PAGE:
When NVIDIA introduced the GeForce GTX Titan back in February, they unleashed a video card that quickly became recognized as the fastest single-GPU on the desktop market. The GeForce GTX Titan uses the GK110 'Kepler' GPU along with 6GB of GDDR5 memory to show gamers how current game titles are meant to be plated. No doubt the GeForce GTX Titan runs circles around the competition, but it also costs $999 and that is out of reach for most mainstream and enthusiast gamers. Shortly after the NVIDIA GeForce GTX Titan was released we began hearing rumors of a less costly card with fewer stream processors and less memory to help fill the huge price gap between the GeForce GTX 680 at $449 and the GTX Titan at $999. The rumor mill was calling that card the GeForce GTX Titan LE, but it appears that was wrong. NVIDIA had other plans and introduced the GeForce GTX 780 last week, which is the first GeForce 700 series graphics card to be released!
If you take a look at the image above and compare the GeForce GTX Titan (top) to the GeForce GTX 780 (bottom) you should be able to figure out where this is all headed. The NVIDIA GeForce GTX 780 might be the first video card to be released in the GeForce GTX 700 series, but it's not really ground breaking. It's basically a GeForce GTX Titan with some things on the GK110 GPU disabled and half the memory. The best part about the new NVIDIA GeForce GTX 780 is that it comes with a suggested retail price of $649. That makes it 35% less than the cost of a GeForce GTX Titan. The question is what did they disable?
Here is a quick chart that breaks down the key specifications for you along for those that like to see everything in a table. The GeForce GTX 780 has base clock of 863MHz and a Boost click of 902MHz, which is higher than the clocks on a Titan, but notice that it has fewer stream processors (CUDA Cores). The GeForce GTX 780 has two SMs (Streaming Multiprocessors) disabled, which means it has 2304 CUDA cores versus 2688 on Titan. The number of texture units also decreases from 224 on Titan to 192 on the GeForce GTX 780.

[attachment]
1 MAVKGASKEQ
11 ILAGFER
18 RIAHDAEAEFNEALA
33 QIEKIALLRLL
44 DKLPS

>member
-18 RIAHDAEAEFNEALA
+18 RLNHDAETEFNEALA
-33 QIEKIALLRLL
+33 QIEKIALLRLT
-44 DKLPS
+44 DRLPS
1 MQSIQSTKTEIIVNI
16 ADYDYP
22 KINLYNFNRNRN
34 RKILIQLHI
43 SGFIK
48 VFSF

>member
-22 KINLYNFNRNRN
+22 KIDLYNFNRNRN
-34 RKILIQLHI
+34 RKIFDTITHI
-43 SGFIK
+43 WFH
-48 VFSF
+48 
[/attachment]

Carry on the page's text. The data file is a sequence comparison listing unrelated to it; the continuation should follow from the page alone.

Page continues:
NVIDIA reduced the memory down to just 3GB on the GTX 780, but notice that the clock speed is still 6008MHz (effective) and connected with a 384-bit memory interface. This means the memory bandwidth is is still 288.4 GB/s and the peak texture fill rate is 165.7 GTexels/s. The reduction of memory might be of a concern to some gamers, so we'll be addressing those concerns by benchmarking the GeForce GTX Titan, GTX 780, GTX 680 and GTX 580 at 5760x1080, 2560x1600 and 1920x1080. This wide range of resolutions should cover the frame buffer performance questions that many have. We believe that Ultra HD resolutions are where gaming is headed, so we will be headed in that direction with our high-end GPU reviews.
The NVIDIA GeForce GTX 780 video card shares the same general PCB design and the identical GPU cooler. The GeForce GTX 780 looks sharp thanks to a silver aluminum casing for the cover and a clear polycarbonate window that allows you to see the vapor chamber and dual-slot heatsink used on the card.
The GeForce GTX logo on the edge of the board is also LED backlit just like the one on the GeForce GTX 690 and Titan. NVIDIA suggests a 600W or greater power supply for the GTX 780 and you'll need both an 8-pin and a 6-pin PCIe power connector for proper operation.
The back of the NVIDIA GeForce GTX 780 doesn't have a backplate and you can't see any of the GDDR5 memory ICs that make up the cards 3GB frame buffer.
NVIDIA is using Samsung K4G20325FD-FC03 GDDR5 memory chips on the GeForce GTX 780.
Display outputs include two dual-link DVIs, one HDMI and one DisplayPort 1.2 connector. This video card easily supports 4K resolution monitors and supports up to four monitors concurrently. Keep in mind that the GeForce GTX 580 supported just two monitors, so NVIDIA has really been improving their monitor support and display connectivity options over the past couple years.
Now that we have the basics covered, let's take a quick look at the test setup and move along to the game benchmarks!